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THIS SHOULD BECOME COMMON KNOWLEDGE FOR ALL TRADESTATION USERS: I can't believe it is being kept such a "secret." It turns out that the TRADESTATION ORCHART.exe process was the culprit for me. It had almost 9,000 objects in my usual setup,(with over 12 workspaces open across 6 monitors with over 60 charts loaded with indicators) and I noticed that it went to 10,000 at the time TS tended to crash.
To observe the USER OBJECTS, Turn on your Windows Task Manager-(Control-Alt--Delete)
Select the "Processes" tab
Look at the USER OBJECTS column in TASK MANAGER (you have to turn that column on through VIEW< Select Columns).
It turns out that 10,000 is the Windows DEFAULT limit for the number of USER Objects that a single process can create. However, you can SAFELY increase this limit up to a maximum of 18,000. This is done by editing the Windows Registry.
CLOSE ALL PROGRAMS INCLUDING TRADESTATION and Save Your Data before you do this:
SAVE YOUR DATA AND CREATE A RESTORE POINT BEFORE MAKING THESE CHANGES JUST IN CASE SOMETHING SCREWS UP !!
To change the limit, open the Registry Editor
--on Win 7, Start button, search for: regedit.exe
--on Win XP, Start button, Run: regedit.exe
Go to HKEY_LOCAL_MACHINE\SOFTWARE\Microsoft\Windows NT\CurrentVersion\Windows\.
In this folder, double-click the USERProcessHandleQuota registry entry and change the value for this entry (up to a maximum decimal value of 18000).
Once you have made the change, exit the Registry Editor and restart the computer.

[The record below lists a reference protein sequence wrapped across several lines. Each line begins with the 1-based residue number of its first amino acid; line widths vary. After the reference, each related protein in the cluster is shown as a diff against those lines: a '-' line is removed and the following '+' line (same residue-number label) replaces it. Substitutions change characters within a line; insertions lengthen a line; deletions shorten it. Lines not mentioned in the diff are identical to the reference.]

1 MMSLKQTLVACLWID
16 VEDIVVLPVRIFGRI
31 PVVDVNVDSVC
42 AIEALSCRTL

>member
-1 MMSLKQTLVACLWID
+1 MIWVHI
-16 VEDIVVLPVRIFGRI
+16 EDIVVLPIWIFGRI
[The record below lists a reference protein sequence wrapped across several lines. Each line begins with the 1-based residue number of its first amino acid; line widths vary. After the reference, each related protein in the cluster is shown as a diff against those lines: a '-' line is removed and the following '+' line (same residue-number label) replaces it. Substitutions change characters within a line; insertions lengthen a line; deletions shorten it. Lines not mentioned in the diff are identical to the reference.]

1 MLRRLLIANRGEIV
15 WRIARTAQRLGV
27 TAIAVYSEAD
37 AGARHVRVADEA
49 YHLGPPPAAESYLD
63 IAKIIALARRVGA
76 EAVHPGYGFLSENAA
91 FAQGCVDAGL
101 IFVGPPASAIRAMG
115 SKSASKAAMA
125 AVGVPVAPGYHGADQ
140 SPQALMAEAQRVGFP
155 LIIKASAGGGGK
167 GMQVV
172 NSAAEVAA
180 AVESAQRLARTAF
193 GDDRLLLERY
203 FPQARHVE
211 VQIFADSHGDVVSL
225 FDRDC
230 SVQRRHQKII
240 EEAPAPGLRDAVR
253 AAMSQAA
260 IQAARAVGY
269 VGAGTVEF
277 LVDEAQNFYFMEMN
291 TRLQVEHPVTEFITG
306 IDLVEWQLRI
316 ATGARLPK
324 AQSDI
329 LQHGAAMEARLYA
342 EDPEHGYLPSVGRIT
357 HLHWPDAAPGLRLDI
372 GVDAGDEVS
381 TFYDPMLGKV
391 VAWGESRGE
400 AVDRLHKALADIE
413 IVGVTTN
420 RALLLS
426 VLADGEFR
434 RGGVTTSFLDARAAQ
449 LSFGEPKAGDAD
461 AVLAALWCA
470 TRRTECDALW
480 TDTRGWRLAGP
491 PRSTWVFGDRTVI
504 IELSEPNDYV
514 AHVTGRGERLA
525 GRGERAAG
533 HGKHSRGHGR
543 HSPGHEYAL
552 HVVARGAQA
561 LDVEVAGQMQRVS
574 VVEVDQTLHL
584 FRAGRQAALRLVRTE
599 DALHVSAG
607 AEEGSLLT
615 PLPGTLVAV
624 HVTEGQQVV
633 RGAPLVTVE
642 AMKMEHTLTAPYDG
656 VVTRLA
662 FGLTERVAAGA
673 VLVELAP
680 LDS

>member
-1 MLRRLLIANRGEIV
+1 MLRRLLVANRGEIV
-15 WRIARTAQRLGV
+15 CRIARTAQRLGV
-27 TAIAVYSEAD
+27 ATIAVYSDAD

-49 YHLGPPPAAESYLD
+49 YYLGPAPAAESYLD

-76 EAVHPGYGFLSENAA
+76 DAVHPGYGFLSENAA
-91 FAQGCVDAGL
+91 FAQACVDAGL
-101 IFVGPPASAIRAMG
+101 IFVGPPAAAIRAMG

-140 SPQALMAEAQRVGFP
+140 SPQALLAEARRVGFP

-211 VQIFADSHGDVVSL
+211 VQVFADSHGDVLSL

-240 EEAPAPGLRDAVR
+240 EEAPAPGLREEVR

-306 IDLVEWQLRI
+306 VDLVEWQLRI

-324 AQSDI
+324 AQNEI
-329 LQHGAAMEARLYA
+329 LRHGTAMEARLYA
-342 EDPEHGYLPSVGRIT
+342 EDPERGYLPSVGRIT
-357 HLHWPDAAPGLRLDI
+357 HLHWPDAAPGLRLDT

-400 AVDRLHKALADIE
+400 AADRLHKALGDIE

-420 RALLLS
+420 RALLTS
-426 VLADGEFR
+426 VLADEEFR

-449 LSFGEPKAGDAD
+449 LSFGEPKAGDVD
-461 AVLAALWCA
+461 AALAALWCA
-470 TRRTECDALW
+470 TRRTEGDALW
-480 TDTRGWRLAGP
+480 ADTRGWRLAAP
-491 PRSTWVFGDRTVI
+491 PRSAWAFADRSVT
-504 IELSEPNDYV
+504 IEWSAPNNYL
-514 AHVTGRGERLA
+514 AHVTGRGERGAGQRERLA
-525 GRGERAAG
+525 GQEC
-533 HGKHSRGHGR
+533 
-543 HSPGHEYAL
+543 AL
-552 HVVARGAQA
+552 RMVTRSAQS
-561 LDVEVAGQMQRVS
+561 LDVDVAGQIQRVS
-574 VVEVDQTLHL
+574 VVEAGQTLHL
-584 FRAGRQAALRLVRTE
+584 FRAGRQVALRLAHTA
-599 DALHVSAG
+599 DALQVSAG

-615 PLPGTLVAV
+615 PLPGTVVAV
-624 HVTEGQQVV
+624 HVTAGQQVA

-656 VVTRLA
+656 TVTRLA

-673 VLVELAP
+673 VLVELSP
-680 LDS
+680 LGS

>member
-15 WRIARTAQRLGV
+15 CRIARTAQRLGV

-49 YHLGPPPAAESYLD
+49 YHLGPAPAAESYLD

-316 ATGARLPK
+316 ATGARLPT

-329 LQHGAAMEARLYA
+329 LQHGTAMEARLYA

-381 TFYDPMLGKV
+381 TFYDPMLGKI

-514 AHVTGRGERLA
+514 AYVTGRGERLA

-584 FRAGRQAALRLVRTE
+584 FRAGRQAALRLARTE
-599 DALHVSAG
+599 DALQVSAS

Keep in mind that while you should be able to open more chart windows after making this change, you may possibly exceed the new limit if you open enough chart windows, which will cause crashes to occur again. If you are exceeding the maximum value of 18,000 objects, your only choice will be to open fewer chart windows.
For those who want to keep the USERProcessHandleQuota in hexadecimal form, the standard hexadecimal ValueData: of 2710 = 10,000 in decimal form, and the hexadecimal value of 4,650 = 18,000 in decimal form.
Also note that Indicators which are OFF are still creating User Objects, so if you are near the limit, be sure to delete unused indicators rather than just turn them off.
FYI, this change lead me to a discovery that may also help others. I had been rewriting my indicators in 9.0 to make use of methods and ooel and had thought that the new code was causing my recent problems. It was in a way, but not how I thought. I had left the old versions of my indicators attached to my charts but had turned them off, thinking that they did not use any resources if turned off. WRONG! Indicators that are turned off still take up User Object resources and count toward the max. I was able to reduce my User Object count significantly just by removing "inactive" indicators from my charts.